Eight LDS women are heading to the Habitat III conference in Ecuador on Wednesday to represent Provo-based Big Ocean, which has been promoting faith, family, maternal feminism and motherhood in United Nations settings and home cottage meetings since 2014.
Habitat III is the United Nations conference on housing and sustainable urban development and will be held Oct. 17–20 in Quito, Ecuador. It is one of the largest world conferences ever held and will largely dictate the next 20 years of international soft law related to family, cities, urban development and sustainability.
“Big Ocean is attending to better understand the global discussion and inform themselves of current trends, as well as to share their message that women of faith who embrace family and motherhood are the most critical change agents in the world and can greatly impact communities, cities, and the world for good,” says Provo’s Carolina Allen, founder of Big Ocean.
The eight women are also partnering with Days For Girls and Choice Humanitarian organizations serve among the people of Ecuador.
The official delegation includes Ann Takasaki, Spanish Fork, Utah; Erika Decaster, Tucson, Arizona; Dana Robb, South Jordan, Utah; Kim Landeen, South Jordan, Utah; Vilma Sagebin, Independence, Missouri; Amanda Wilkinson, Lindon, Utah; Jillaire McMillan, Sunnyvale, California; and Marisa Johnson, Eagle Mountain, Utah.
Other Big Ocean members who have attended UN meetings in the past are supporting the delegation from home with social media, prayers, and logistical preparations that have been ongoing for months.
Habitat 2 was held 20 years ago in Istanbul, Turkey. The outcome documents related to that 1996 meeting mentation the family in more then 20 full-length paragraphs.
“Flash forward 20 years, and the family is mentioned only once, and it’s in a remote way when promoting ‘family-friendly parks and recreational spaces,’” Allen says. “The outcome of this upcoming event, Habitat III, will influence the world for the next 20 years, and we feel strongly that the family needs to be included in the world’s plans for success in the years ahead.”
“The outcome of this event will influence the world for the next 20 years, and we feel strongly that the family needs to be included in the world’s plans for success in the years ahead.” —Carolina Allen, Big Ocean founder
Partners who are attending and working closely with Big Ocean include Brigitte Morales and Fernando and Nancy Carrera from the Magno organization. In addition, those participating in Big Ocean’s presentation in Ecuador include Dr. George Handley, associate dean of Humanities at BYU, who is lending expertise to “help establish common ground between the important efforts of sustainability and the need to strengthen the family and ennoble women.” Big Ocean is also partnering with Raquel Tuston, who is the Ecuador Director of CHOICE Humanitarian. Utah County-based Launfal Foundation provided 100 school bags, 100 handmade dolls and wooden toys for humanitarian efforts in Quito this week.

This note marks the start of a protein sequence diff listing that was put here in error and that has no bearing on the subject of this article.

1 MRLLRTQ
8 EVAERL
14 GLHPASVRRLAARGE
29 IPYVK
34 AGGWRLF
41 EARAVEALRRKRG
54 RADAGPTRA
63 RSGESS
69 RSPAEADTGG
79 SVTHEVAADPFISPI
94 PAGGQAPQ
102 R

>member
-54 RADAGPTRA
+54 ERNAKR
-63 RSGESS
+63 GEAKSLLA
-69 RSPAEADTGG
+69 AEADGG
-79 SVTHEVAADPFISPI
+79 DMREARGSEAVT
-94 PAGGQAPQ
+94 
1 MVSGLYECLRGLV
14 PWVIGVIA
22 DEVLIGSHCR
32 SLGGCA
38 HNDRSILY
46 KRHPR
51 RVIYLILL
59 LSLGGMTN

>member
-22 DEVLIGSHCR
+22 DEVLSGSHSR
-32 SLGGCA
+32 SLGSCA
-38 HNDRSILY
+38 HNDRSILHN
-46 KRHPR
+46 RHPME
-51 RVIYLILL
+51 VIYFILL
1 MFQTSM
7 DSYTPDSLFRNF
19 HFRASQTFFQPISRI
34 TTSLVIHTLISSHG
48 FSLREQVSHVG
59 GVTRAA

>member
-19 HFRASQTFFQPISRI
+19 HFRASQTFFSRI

The Big Ocean delegation — along with other local pro-family groups such as Sustainable Families and the Howard Center — will encourage U.N. delegates and dignitaries to create laws and verbiage that strengthens the family. Big Ocean and other organizations worked to secure speaking opportunities at the conference. Official speaking and event requests were denied by the organizers of Habitat III to all family-focused organizations from the pro-family network.
“The Habitat III organizers denied Big Ocean and many other pro-family groups an opportunity to speak at the meeting. Therefore, the pro-family groups from Utah had to secure their own venue for their presentation,” Allen says. “But we won’t be deterred. This is what our movement is all about — speaking up and leading out in positive, articulate and happy ways. People of faith, mothers, fathers and their families have so much to offer the world. Our influence for good is truly generational and sustainable. It cannot be erased.”
Big Ocean is also planning to attend the U.N.’s Commission on the Status of Women in New York City in 2017, where they will host pro-family events and meet with delegates, ambassadors, pro-family groups and others to learn more and to share the message that family capital is one of the keys to the world’s economic and social concerns.
If you are interested in following their Ecuador journey, follow Big Ocean Women on Twitter and Instagram. The group also encourages the hashtag #familycapital when sharing social media photos of families as they serve, grow, learn and play together.